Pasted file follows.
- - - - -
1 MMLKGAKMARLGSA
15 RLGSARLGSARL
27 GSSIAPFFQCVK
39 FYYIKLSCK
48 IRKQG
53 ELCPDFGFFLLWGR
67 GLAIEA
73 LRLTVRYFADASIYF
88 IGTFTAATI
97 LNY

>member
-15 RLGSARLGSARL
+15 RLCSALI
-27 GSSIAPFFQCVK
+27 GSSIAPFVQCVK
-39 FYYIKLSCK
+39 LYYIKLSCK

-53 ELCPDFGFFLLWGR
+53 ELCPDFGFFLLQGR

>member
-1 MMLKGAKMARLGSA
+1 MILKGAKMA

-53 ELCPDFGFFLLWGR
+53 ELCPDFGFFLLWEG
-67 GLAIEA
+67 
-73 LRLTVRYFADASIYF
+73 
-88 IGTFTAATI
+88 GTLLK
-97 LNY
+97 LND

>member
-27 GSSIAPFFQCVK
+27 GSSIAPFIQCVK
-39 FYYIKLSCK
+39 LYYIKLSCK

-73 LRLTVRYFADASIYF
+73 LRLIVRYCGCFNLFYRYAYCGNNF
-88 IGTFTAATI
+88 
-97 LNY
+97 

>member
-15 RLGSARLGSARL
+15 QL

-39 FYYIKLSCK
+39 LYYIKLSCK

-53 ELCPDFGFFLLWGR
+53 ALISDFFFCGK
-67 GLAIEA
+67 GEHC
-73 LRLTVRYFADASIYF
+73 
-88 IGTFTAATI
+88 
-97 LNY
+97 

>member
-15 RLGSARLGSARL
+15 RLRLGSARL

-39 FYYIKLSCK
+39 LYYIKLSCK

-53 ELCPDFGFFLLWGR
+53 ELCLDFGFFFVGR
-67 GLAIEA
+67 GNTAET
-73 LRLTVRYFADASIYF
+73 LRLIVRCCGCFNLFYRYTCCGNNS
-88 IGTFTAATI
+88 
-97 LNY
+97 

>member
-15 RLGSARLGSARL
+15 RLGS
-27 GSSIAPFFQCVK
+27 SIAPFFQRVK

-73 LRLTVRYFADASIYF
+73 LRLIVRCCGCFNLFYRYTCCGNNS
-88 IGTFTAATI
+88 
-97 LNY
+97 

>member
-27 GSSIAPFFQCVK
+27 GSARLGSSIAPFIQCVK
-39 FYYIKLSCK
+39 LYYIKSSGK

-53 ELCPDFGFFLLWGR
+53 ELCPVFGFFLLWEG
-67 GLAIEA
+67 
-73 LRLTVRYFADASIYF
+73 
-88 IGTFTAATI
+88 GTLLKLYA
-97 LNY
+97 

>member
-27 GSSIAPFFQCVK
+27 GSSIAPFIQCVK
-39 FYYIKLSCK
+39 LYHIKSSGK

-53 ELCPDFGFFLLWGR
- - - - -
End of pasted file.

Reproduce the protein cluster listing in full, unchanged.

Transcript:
1 MMLKGAKMARLGSA
15 RLGSARLGSARL
27 GSSIAPFFQCVK
39 FYYIKLSCK
48 IRKQG
53 ELCPDFGFFLLWGR
67 GLAIEA
73 LRLTVRYFADASIYF
88 IGTFTAATI
97 LNY

>member
-15 RLGSARLGSARL
+15 RLCSALI
-27 GSSIAPFFQCVK
+27 GSSIAPFVQCVK
-39 FYYIKLSCK
+39 LYYIKLSCK

-53 ELCPDFGFFLLWGR
+53 ELCPDFGFFLLQGR

>member
-1 MMLKGAKMARLGSA
+1 MILKGAKMA

-53 ELCPDFGFFLLWGR
+53 ELCPDFGFFLLWEG
-67 GLAIEA
+67 
-73 LRLTVRYFADASIYF
+73 
-88 IGTFTAATI
+88 GTLLK
-97 LNY
+97 LND

>member
-27 GSSIAPFFQCVK
+27 GSSIAPFIQCVK
-39 FYYIKLSCK
+39 LYYIKLSCK

-73 LRLTVRYFADASIYF
+73 LRLIVRYCGCFNLFYRYAYCGNNF
-88 IGTFTAATI
+88 
-97 LNY
+97 

>member
-15 RLGSARLGSARL
+15 QL

-39 FYYIKLSCK
+39 LYYIKLSCK

-53 ELCPDFGFFLLWGR
+53 ALISDFFFCGK
-67 GLAIEA
+67 GEHC
-73 LRLTVRYFADASIYF
+73 
-88 IGTFTAATI
+88 
-97 LNY
+97 

>member
-15 RLGSARLGSARL
+15 RLRLGSARL

-39 FYYIKLSCK
+39 LYYIKLSCK

-53 ELCPDFGFFLLWGR
+53 ELCLDFGFFFVGR
-67 GLAIEA
+67 GNTAET
-73 LRLTVRYFADASIYF
+73 LRLIVRCCGCFNLFYRYTCCGNNS
-88 IGTFTAATI
+88 
-97 LNY
+97 

>member
-15 RLGSARLGSARL
+15 RLGS
-27 GSSIAPFFQCVK
+27 SIAPFFQRVK

-73 LRLTVRYFADASIYF
+73 LRLIVRCCGCFNLFYRYTCCGNNS
-88 IGTFTAATI
+88 
-97 LNY
+97 

>member
-27 GSSIAPFFQCVK
+27 GSARLGSSIAPFIQCVK
-39 FYYIKLSCK
+39 LYYIKSSGK

-53 ELCPDFGFFLLWGR
+53 ELCPVFGFFLLWEG
-67 GLAIEA
+67 
-73 LRLTVRYFADASIYF
+73 
-88 IGTFTAATI
+88 GTLLKLYA
-97 LNY
+97 

>member
-27 GSSIAPFFQCVK
+27 GSSIAPFIQCVK
-39 FYYIKLSCK
+39 LYHIKSSGK

-53 ELCPDFGFFLLWGR